When they came out, their fellow students had just begun winter break, so it wasn’t for another three weeks that they had to confront their community’s reaction.

“There is still much progress to be made and growing up gay is still undeniably difficult in the southern US, but I must give credit where credit is due to the community that has loved me and accepted me unconditionally.”

— Evan McKenna

Despite their fears, they found a lot of support, especially from their coach. “She reminded us everyday that she’ll love us no matter what, she’ll protect us no matter what,” Reyes says.

Tennessee is among the US’ most conservative states, where 49 percent of the population identifies as “very religious” according to a 2017 Gallup poll.

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Lawmakers in the state have recently proposed six bills critics have labelled ‘slate of hate’ legislations, that, if passed, would discriminate against LGBT+ people in various aspects of life, from adoption and marriage to locker rooms and restrooms. The threat to LGBT+ rights prompted singer Taylor Swift to make a $113,000 donation to an equality group campaigning against the bills.

Reyes says: “There’s a lot of deep-wounded hate in southern states towards a lot of issues but I also believe there are a lot of good people left in this world and I believe it’s up to the younger generations to make that change. For change to happen, there needs to be someone who comes forward first and says this is what’s going on, this is how it’s wrong and this is how we’re going to change it.”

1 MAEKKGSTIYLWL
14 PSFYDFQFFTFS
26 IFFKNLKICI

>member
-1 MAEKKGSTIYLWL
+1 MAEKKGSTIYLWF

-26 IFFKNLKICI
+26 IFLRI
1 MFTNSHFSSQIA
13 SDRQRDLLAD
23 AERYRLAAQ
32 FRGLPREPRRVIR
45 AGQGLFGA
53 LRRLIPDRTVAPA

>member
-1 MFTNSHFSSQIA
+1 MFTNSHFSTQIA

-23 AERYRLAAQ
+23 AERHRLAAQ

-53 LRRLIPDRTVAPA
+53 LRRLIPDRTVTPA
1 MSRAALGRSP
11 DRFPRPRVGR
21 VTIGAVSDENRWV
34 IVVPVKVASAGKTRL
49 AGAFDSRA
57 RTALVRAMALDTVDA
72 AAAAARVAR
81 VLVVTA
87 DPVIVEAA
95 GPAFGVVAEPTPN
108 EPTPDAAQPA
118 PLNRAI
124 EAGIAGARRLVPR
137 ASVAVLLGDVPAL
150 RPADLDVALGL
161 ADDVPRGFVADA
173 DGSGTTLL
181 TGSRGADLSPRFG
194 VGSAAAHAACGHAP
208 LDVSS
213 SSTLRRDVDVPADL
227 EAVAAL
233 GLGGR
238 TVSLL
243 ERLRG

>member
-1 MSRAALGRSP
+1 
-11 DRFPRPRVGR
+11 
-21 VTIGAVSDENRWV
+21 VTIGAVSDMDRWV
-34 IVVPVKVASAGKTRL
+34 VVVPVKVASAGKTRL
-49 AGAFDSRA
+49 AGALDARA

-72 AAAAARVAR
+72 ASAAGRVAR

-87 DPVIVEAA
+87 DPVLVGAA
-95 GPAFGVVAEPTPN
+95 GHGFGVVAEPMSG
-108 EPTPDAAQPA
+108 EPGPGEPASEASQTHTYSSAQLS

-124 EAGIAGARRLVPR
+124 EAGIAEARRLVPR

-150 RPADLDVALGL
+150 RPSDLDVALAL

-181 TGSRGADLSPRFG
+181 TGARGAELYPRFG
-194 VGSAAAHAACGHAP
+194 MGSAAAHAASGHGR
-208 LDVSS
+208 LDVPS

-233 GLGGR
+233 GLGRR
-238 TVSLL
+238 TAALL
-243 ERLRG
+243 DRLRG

Tennessee gay teens pedro and evan will be the only openly gay couple attending their high school prom this year.
Tennessee gay teens Pedro and Evan will be the only openly gay couple attending their high school prom this year. (Supplied)

McKenna, who moved to Indiana to attend the University of Notre Dame, also found a supportive community at college.

“Contrary to what many may think, Notre Dame’s campus has plenty of resources for anyone who may identify as LGBT+. College campuses, even historically religious ones, tend to be much more aware and receptive regarding LGBT+ issues,” he says.

McKenna reflected on his time in his hometown as an openly gay teenager an overall positive experience.

He says: “I suffered from large bouts of anxiety before coming out, but I have come to realise that much of that worry I put on myself. Yes, there is still much progress to be made and growing up gay is still undeniably difficult in the southern US, but I must give credit where credit is due to the community that has loved me and accepted me unconditionally. I cannot thank Morristown, Tennessee, enough.”

But Reyes still witnesses young LGBT+ people struggling to be themselves. “I have a friend who happens to be on a sports team and [he told me] ‘I can’t come out because I’ll lose everything.’ It is a hard thing to hear, because you want to do as much as possible to help.”

Reyes hopes that attending prom with his boyfriend will help inspire others. “We [will] show everyone on our social media —my boyfriend and I went to prom and it was amazing, and you can do it too and if you need someone to talk to we are here for you.”

Reyes is asking anyone who may be willing to help McKenna travel to Tennessee to attend prom to contact him.